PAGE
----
The Turing test involves having a participant have a series of conversations with humans and computer programs. When a participant couldn’t tell the difference between a conversation with a computer and the human, Turing argued true artificial intelligence would have been achieved.
I once took a computer science course where we were shown a program that had won a Turing test competition that year. This was considered the best program possible at the time to meet the requirements of the test. The point was to have a simple conversation through typing with the program that referred to itself as Alan.
The conversation was friendly and engaging. However, it was almost immediately obvious that Allen was not a person. Every conversation would go something like this:
“Hello, my name is Alan. What is your name?”
“My name is Lee.”
“Hello, Lee. What do you want to talk about?”
“That’s a type of entertainment, right?”
“What’s your favourite movie, Lee?”
“A Christmas Carol. What about you?”
“I don’t want to talk about that.”
Every conversation went like this. The program would ask for a conversation topic followed by an attempt to categorize the question. Any attempt to ask for personal opinions or information was answered by:
“I don’t want to talk about that,”
For me, the precise nature of these conversations quickly told me I was talking to a computer. Meaning that the program failed the Turing test. At the time of this post passing the Turing test remains science fiction.
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The Truth Revealed website and television show are both vital parts of the story told in The Adventures Of The Guardian: Urban legends. Neither the website or television show exist. The story of the creation of these elements will hopefully help aspiring writers understand how their everyday experiences and hobbies can inspire their storytelling.
I have always enjoyed urban legends. I have also been intrigued by the reasons people believe conspiracy theories, and why both have such staying power. These interests were always part of the story, and a personal hobby. The Truth Revealed franchise was inspired by an actual event.
One night after finishing an essay, I decided to look for ideas for stories by typing random topics into search engines on the Internet. Eventually, I decide to search for three terms at once. These were: time travel, UFOs and ghosts.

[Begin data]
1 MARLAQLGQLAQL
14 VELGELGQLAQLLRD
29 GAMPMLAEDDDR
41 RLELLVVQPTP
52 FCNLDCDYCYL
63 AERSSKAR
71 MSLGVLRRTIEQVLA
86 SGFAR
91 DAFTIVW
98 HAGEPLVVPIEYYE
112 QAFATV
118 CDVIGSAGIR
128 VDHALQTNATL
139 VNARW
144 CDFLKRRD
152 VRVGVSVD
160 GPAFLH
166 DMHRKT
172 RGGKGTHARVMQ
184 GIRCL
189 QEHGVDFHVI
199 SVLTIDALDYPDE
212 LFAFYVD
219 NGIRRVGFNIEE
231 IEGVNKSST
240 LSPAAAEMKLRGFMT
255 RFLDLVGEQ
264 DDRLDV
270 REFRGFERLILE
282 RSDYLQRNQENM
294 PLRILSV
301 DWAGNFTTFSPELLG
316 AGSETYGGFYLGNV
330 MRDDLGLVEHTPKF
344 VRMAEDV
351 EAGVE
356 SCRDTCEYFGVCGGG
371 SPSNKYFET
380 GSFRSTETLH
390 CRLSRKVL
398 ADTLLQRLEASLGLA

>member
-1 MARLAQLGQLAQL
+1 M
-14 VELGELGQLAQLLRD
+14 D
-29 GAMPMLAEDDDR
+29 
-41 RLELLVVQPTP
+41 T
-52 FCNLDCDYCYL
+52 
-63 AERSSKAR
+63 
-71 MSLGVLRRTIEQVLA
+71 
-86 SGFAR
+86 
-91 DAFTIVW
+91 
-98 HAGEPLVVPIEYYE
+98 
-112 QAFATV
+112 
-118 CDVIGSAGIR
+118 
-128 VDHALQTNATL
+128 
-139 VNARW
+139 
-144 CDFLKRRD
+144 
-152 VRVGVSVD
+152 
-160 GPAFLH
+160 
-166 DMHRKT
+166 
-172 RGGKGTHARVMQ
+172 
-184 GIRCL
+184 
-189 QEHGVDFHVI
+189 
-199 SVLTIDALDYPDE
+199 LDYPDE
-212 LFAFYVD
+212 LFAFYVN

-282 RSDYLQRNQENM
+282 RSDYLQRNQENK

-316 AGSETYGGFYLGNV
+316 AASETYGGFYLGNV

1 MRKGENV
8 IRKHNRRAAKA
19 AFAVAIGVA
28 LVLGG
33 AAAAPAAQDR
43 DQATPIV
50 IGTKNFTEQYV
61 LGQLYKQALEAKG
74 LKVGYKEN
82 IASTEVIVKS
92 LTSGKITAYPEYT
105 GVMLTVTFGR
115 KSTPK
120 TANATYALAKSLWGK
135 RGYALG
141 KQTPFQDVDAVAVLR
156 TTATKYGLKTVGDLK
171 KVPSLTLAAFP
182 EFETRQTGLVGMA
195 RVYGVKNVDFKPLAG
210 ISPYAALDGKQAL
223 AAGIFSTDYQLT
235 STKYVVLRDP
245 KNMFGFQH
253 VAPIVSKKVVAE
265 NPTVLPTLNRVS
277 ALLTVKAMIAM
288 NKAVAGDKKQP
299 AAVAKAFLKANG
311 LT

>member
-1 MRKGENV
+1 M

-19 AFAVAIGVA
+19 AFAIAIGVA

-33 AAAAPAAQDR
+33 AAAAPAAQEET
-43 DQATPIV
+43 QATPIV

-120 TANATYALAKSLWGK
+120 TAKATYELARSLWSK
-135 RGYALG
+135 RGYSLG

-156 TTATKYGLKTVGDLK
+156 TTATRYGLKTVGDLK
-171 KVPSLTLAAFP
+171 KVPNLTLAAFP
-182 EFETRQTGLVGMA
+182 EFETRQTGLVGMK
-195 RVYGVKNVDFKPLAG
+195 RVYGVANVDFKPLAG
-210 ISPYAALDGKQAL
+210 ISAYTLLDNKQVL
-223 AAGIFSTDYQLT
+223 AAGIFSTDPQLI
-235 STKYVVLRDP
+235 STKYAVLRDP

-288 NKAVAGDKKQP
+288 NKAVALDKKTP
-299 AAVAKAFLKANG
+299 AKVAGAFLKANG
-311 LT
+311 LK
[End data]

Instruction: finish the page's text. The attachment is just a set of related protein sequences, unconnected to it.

This search led to all kinds of results about how these things might be related and how governments and corporations were covering up secret information on each of these topics.
The results got stranger and more extreme with each link I clicked. Eventually, I came across a supposedly true story about two girls who took a road trip, time traveled and were chased by aliens.
I decided to check out the original version through a link provided by the website. Very quickly I realized I was the reading what seemed to be a humorous short story. The story even contained dialogue. Going back to the first website, I found links to many other websites devoted to things like alien autopsies, conspiracy theories and secret societies.
About a year later, I was writing my book and this experience stuck in my mind and informed almost the entire story. Therefore, The Truth Revealed franchise was born.
Hopefully, this post was interesting and helpful. Please leave your comments and share and like this post.
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If you happen to find yourself in Flin Flon on Friday December 15, stop by the Moonlight Madness Sale at the Flin Flon Public Library, 5-8pm. Check out the books by local authors and don't forget to pick up your copy of The Adventures of The Guardian: Urban Legends; the perfect gift for the comic book and superhero fans in your life!
The Adventures of The Guardian: Urban Legends is now available for sale at the Flin Flon Public Library. Get yours just in time for Christmas!!
The Quality Control Cat inspects the books before delivery!
Here is a copy of the article that appeared in the October 18, 2017 edition of the Reminder
Click the link below to see the article
Check out my new interview in the October 18, 2017 issue of the Reminder, Flin Flon, Manitoba, Canada
Thank you to everyone who visited me, helped out and bought a book on September 24